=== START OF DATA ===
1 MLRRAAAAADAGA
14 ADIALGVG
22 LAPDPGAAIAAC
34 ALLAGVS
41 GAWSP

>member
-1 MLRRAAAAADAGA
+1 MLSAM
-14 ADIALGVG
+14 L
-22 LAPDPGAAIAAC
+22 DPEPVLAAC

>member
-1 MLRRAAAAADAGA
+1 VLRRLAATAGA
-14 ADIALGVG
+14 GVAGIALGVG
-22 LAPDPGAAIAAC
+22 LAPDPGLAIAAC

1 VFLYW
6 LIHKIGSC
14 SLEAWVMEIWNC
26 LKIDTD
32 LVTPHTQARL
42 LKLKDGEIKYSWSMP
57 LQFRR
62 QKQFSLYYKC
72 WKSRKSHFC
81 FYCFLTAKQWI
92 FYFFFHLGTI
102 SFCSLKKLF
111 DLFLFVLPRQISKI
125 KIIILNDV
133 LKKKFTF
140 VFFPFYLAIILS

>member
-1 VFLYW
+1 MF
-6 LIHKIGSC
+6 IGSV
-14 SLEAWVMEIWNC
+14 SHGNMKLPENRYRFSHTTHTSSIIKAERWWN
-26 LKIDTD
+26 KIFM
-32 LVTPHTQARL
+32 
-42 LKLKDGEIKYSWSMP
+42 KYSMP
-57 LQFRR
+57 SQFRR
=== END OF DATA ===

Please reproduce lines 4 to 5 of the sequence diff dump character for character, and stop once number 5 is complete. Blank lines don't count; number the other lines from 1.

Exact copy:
34 ALLAGVS
41 GAWSP